Many years ago, Peter Norvig wrote a beautiful article about creating a lisp interpreter in Python. It’s the most fun tutorial I’ve seen, not just because it teaches you about my favorite language family (Lisp), but because it cuts through to the essence of interpreters, is fun to follow and quick to finish.
Recently, I had some time and wanted to learn Rust. It’s a beautiful systems language, and I’ve seen some great work come out from those who adopt it. I thought, what better way to learn Rust, than to create a lisp interpreter in it?
Hence, Risp — a lisp in rust — was born. In this essay you and I will follow along with Norvig’s Lispy, but instead of Python, we’ll do it in Rust 🙂.
Syntax, Semantics and Notes on Following Along
If you haven’t heard of lisp, some Paul Graham’s essays (one, two, three), alongside some Rich Hickey talks will get you fired up. In short, everything is a list, everything is an expression, and that makes for a very powerful language.
Our structure will be similar to Norvig’s tutorial, though I depart slightly in two ways:
- Instead of 2 stopping points (Lispy Calculator and Full Lispy), we have 4 stopping points. This reflects the phases I took to build it in Rust.
- Norvig’s syntax is based on Scheme. We will base it on Scheme too, but since I’m also a Clojure fan, I sometimes used slightly different naming, and different implementations for a few functions. I will note when I do that in the essay.
Finally, this is the first program I wrote in Rust. I may have misused some things, so if you’re a Rust hacker, I’d love to hear your feedback 🙂.
With the notes out of the way, let’s get into it.
Language 1: Just a Risp calculator
As Norvig suggests, our first goal is to create a subset of lisp, that can do what a basic calculator can do.
To make it as simple as possible to follow, for language 1, we’ll only support addition and subtraction. No variable definitions, no if statements, nada.
This departs a bit from Lispy, but I found this stopping point a lot more convenient when writing it in Rust. So, our goal:
(+ 10 5 2) //=> 17
(- 10 5 2) //=> 3
The important process we need to remember is the flow of an interpreter:
our program ⟶ parse ⟶ abstract syntax tree ⟶ eval ⟶ result
We will need to parse our program and convert it into an abstract syntax tree. After that, we can eval the abstract syntax tree and get our result. (Refer to Norvig’s article for more detailed definitions and explanations).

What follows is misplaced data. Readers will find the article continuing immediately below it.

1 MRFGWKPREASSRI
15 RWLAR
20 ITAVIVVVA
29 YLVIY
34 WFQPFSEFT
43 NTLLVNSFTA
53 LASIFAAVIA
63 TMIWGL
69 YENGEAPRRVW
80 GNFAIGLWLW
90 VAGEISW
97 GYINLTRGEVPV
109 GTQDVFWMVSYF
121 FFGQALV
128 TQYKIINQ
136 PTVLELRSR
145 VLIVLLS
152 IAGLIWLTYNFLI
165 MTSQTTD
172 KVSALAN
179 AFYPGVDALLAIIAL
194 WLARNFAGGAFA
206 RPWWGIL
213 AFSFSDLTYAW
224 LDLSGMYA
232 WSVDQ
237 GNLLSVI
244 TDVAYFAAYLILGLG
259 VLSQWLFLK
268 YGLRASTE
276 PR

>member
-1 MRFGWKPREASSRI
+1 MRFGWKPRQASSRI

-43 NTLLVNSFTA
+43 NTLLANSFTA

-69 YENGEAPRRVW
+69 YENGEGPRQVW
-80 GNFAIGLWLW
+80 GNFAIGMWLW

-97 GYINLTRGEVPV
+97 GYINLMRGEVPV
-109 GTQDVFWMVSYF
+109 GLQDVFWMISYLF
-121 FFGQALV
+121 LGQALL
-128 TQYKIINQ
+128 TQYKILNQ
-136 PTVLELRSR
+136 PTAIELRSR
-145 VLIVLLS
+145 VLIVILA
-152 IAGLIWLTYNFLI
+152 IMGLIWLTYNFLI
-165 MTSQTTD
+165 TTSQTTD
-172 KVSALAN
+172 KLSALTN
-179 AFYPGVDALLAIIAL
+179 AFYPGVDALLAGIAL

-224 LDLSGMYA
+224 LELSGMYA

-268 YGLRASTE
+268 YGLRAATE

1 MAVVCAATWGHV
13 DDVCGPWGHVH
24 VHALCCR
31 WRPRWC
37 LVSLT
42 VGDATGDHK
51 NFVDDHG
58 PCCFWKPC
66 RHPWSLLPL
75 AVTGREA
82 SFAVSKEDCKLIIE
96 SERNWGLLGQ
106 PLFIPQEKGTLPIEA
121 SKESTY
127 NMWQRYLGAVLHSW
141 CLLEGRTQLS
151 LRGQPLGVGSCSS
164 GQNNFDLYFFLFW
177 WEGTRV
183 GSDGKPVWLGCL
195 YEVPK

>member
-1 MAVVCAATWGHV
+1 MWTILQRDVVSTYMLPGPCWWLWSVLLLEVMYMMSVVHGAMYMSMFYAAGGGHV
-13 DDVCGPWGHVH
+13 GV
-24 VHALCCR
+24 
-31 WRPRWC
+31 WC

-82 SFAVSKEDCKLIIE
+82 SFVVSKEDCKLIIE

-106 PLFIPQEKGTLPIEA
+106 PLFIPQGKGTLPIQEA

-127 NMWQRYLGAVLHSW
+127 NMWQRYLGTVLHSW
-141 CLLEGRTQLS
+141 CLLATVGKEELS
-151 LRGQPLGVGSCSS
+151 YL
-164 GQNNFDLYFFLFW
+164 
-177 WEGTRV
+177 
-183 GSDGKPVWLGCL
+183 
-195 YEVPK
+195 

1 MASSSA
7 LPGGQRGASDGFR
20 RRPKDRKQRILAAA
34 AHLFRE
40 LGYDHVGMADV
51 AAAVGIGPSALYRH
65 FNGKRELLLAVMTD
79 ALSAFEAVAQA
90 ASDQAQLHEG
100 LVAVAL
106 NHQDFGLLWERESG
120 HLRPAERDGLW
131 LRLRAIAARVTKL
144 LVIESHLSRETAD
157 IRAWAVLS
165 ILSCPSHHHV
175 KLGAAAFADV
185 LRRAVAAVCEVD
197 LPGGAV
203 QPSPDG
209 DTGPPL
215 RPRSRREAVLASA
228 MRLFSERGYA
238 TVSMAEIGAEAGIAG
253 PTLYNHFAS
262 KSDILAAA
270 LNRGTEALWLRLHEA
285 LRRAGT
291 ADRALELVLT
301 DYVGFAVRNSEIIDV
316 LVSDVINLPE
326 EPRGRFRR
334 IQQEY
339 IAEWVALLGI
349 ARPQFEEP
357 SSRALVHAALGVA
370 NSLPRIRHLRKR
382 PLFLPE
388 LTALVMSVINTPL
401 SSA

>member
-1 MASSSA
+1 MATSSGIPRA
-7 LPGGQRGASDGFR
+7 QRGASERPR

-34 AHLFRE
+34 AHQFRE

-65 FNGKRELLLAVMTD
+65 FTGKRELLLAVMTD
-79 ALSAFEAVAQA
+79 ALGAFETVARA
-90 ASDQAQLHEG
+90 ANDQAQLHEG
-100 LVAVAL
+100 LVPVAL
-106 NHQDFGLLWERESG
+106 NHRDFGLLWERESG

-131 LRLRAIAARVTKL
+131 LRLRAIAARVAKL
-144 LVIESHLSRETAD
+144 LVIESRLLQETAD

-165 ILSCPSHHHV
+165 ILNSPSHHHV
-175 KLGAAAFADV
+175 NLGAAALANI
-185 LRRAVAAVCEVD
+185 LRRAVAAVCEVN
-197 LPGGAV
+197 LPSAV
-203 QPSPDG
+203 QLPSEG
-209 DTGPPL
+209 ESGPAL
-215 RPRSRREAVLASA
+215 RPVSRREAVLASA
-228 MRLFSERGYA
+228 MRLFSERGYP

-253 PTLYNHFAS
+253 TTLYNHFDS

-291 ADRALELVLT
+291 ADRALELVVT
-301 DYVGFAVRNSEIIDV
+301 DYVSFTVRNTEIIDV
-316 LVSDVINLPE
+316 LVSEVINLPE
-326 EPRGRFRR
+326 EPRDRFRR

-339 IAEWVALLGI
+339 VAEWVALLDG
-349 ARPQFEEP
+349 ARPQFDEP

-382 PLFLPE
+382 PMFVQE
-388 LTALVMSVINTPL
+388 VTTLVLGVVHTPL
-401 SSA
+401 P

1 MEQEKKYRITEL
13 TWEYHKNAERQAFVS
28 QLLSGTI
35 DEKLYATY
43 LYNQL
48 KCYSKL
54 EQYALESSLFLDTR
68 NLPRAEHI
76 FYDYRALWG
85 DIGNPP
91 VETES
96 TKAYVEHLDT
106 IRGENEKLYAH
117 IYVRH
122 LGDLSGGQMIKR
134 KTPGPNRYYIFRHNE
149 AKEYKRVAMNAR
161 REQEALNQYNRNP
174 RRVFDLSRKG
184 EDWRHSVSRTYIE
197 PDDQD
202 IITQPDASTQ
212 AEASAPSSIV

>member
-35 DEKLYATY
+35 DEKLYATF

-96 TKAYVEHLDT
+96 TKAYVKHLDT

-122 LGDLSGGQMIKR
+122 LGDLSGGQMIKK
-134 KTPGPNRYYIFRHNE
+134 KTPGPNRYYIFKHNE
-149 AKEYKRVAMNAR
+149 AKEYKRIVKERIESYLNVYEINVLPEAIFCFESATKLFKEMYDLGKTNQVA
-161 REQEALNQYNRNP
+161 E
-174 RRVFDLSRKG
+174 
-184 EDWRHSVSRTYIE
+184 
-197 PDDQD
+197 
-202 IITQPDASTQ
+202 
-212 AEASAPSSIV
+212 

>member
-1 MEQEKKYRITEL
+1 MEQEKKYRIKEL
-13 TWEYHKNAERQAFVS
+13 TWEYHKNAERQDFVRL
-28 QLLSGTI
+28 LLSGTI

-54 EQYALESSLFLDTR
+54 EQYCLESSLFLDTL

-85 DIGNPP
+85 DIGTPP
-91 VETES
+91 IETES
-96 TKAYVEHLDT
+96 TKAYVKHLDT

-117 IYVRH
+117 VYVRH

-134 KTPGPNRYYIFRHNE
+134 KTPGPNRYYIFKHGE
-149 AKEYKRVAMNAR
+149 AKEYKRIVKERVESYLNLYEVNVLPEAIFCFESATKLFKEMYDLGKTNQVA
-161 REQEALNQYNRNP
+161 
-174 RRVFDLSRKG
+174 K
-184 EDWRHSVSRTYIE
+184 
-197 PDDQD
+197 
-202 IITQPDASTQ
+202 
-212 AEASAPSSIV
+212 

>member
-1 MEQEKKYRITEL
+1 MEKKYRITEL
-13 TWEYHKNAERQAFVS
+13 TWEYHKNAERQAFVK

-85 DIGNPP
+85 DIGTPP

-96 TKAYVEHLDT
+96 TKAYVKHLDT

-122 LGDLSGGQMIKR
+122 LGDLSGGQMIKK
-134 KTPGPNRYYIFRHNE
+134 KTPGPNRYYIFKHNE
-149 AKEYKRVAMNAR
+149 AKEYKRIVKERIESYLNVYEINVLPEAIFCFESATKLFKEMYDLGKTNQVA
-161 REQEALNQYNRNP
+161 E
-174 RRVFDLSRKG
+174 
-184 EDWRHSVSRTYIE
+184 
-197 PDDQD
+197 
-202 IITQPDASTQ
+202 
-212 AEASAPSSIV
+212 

Risp can have three kinds of values for now:
We’ll also need an error type:
Finally, we’ll need an environment type. This is where we will store defined variables, built-in functions, and so forth:
Our goal is to take our program, and build an abstract syntax tree from it. For us, that is going to be a
RispExp. To do this, first we will take our program, and cut it up into a bunch of tokens:
tokenize("(+ 10 5)") //=> ["(", "+", "10", "5", ")"]
Here’s how we can do that in Rust:
Then, we can parse these tokens, into a
Note: I depart slightly from Norvig’s implementation, by using a “start” position, and returning a “next” position. This lets us recurse and parse nested lists, without mutating the tokens vec.
We get the token for the current position. If it’s the beginning of a list “(“, we start reading and parsing the tokens that follow, until we hit a closing parenthesis:
If it’s a closing tag of a list “)”, we return an error, as read_seq should have skipped past it.
Otherwise, it can only be an atom, so we parse that:
Let’s go ahead and create the default, global environment. As Norvig explains, environments are where we will store variable definitions and built-in functions.
To implement built-in operations
(+, -), we need a way to save rust function references. Let’s update
RispExp, so that we can store rust function references:
Then, we can create a
default_env function, that returns a
RispEnv, which implements +, and –
Note: I am following Clojure’s spec for + and -.
To make this simpler, I made a quick helper, which enforces that all
RispExp that we receive are floats:
Now, time to implement eval.
If it’s a symbol, we’ll query for that symbol in the environment and return it (for now, it should be a